Over the past several months, the world has become accustomed to claims and promises from Chris Roberts and his Cloud Imperium Games (CIG) regarding the development of the Star Citizen (SC) game. Since the launch of the crowd-funding campaign, Roberts and his associates have been carefully and methodically building the SC universe, with all the various elements that make such a universe work. The project was well funded and brought in an unprecedented amount of attention. With the money that was raised, the staff was hired, and the tools were purchased to get the project off to a strong start. However, a few weeks ago, a Star Citizen backer reported to the UK Advertising Standards Agency (ASA) a complaint about a sales presentation made
Back in 2013, gamers and media were very excited to hear about Star Citizen , a space-based massively multiplayer online role-playing video game from Chris Roberts , founder of the famed Wing Commander series. Since late 2014, however, backers have been waiting for the game’s release. In an attempt to bring some attention to the delays, a group of backers has turned to the Advertising Standards Authority in the United Kingdom for help.
It’s been a while since we last heard anything on the subject of Star Citizen: the Chris Roberts space combat game, and the mega-successful crowd-funding effort that has raised nearly $100 million, despite numerous delays and setbacks. However, on the 15th of February this year, a backer named Mr. Thomas Wilson (or “Tom Wilson” as he is listed on the official website) filed a complaint with the UK’s Advertising Standards Authority (ASA) about the way in which CIG has been marketing its upcoming “Star Citizen” game.
Are you fed up with Star Citizen’s ability to sell concept ships – online spaceships that haven’t even shown in the game yet but can still be purchased for hundreds of dollars — with no repercussions? You’re not alone, even among game supporters, it seems. Mazty, a Redditor, got an email notification that one of the concept ships, the Gatac Railen, will be departing the pledge shop shortly, which was reportedly the last straw for this specific backer.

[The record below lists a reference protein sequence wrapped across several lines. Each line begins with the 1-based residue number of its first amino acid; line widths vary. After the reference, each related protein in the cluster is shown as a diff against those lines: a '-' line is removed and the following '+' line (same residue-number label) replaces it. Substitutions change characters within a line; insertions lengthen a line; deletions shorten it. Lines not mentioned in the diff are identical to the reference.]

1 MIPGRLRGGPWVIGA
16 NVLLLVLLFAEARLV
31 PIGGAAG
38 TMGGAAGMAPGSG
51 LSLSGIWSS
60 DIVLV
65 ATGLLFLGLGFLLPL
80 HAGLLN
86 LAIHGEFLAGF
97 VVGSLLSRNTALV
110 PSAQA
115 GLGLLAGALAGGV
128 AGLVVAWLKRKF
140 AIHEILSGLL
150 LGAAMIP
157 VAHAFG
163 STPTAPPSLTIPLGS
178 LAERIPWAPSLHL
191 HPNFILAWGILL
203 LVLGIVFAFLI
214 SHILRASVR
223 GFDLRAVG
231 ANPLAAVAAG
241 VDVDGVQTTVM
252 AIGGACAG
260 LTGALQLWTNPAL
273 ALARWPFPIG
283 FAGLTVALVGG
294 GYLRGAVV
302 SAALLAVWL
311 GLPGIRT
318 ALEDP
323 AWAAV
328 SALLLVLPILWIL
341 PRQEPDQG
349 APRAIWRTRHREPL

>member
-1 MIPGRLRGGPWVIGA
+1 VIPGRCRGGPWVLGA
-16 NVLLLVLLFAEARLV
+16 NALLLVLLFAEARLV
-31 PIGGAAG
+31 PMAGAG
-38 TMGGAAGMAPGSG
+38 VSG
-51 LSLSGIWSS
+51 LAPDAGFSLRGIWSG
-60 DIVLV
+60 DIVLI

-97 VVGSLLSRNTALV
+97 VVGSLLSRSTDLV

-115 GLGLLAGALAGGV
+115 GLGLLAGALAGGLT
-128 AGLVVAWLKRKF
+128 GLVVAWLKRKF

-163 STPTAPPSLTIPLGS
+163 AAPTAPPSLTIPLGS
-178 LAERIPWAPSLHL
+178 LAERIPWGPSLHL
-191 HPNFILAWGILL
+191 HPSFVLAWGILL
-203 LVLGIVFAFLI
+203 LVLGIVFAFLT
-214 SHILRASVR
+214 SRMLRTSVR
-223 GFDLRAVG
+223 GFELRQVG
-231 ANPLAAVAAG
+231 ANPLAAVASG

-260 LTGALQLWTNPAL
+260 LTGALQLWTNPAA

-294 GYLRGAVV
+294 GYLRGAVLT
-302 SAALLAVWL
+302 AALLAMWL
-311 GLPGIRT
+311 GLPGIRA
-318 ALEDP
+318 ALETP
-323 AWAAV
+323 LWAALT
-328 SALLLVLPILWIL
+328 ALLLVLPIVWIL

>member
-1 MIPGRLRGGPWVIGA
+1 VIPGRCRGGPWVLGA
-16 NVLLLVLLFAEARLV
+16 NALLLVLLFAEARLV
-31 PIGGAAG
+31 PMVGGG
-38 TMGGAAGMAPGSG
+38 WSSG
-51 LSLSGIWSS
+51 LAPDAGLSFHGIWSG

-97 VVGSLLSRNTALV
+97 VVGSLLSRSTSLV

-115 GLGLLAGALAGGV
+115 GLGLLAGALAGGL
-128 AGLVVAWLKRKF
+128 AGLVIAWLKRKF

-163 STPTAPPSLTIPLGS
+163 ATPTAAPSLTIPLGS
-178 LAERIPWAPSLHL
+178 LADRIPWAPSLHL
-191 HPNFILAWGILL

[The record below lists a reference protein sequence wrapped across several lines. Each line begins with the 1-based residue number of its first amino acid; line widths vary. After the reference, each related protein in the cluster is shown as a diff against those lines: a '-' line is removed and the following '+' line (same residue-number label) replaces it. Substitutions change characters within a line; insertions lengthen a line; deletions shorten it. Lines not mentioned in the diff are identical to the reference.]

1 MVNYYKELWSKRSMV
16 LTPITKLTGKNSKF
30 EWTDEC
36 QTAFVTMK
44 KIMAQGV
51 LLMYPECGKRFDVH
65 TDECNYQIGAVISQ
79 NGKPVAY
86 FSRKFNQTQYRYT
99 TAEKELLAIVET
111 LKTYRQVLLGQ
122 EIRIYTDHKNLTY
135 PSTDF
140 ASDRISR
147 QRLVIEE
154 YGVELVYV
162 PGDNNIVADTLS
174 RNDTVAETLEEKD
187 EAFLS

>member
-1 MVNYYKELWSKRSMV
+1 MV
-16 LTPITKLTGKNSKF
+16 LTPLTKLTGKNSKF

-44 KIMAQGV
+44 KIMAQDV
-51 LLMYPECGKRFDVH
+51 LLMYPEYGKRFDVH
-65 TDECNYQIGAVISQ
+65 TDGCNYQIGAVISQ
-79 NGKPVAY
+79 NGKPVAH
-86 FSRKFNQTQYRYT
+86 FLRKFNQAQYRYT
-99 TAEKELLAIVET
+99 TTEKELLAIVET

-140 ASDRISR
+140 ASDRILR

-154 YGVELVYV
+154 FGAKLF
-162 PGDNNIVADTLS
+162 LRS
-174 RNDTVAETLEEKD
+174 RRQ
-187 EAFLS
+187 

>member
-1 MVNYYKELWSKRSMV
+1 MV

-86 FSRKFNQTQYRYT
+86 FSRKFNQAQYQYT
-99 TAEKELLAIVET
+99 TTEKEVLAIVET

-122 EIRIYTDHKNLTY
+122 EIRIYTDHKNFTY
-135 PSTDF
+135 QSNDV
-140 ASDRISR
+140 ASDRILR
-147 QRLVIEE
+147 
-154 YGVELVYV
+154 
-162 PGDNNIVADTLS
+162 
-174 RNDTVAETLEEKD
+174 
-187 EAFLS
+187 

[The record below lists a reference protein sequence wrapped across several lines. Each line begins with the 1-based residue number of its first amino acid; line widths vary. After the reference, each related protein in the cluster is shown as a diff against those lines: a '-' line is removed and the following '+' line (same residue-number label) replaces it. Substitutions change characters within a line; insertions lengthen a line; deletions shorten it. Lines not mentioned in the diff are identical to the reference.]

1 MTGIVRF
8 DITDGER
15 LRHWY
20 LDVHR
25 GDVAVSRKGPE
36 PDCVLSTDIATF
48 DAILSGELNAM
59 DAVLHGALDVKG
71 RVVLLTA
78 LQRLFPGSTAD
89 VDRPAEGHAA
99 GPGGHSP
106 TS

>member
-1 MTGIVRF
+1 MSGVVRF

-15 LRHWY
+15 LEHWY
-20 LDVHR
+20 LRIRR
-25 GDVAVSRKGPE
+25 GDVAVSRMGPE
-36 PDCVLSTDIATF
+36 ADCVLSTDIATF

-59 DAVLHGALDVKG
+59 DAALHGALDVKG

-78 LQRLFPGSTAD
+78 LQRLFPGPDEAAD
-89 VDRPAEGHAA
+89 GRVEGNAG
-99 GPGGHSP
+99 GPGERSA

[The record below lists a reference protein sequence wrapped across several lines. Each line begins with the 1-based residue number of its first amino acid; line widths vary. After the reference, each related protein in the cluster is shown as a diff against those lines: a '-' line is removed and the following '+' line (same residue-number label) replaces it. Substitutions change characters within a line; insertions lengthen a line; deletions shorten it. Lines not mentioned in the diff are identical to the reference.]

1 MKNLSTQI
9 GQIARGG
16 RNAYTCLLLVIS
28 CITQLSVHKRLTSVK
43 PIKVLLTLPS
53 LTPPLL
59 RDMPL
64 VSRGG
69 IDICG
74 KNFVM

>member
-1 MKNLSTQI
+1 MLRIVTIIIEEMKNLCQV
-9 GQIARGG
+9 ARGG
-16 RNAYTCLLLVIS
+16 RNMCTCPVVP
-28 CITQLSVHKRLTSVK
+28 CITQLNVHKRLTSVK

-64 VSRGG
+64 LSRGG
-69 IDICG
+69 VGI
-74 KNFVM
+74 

“Fed up with CIG’s continuous falsehoods, I denounced their Gatac Railen ship email to the UK Advertising Standards Authority (ASA) as misleading to consumers since there is no indication that the ship does not exist and may never exist.”
Sure enough, the ASA agreed that CIG’s communication was deceptive, that it violated the UK’s Advertising Code of Practice, and that CIG would be notified of their wrongdoing. In response, CIG has added some legalese to the bottom of the email, stating that concept ships aren’t currently in-game, that price may change, and that things like lifelong insurance or other extras may not be available later, and that concept ship purchases help to finance Star Citizen’s development.
So this hasn’t prevented CIG from selling concept ships; it’s simply required its legal staff to put in a little more effort while while ensuring that supporters are kept informed and not mislead. Swings and roundabouts are a part of life.
Long-time MMORPG fans may recall that Star Citizen was initially Kickstarted in 2012 for almost $2 million, with a 2014 release date anticipated. It is still in an unfinished but playable alpha as of 2021, after raising approximately $350 million from players via years of ongoing crowdfunding and sales of in-game ships and other assets. It is now the most crowdfunded video game ever, and it has been met with unwavering support from fans and skepticism from detractors. Squadron 42, a co-developed single-player game, has also been frequently postponed.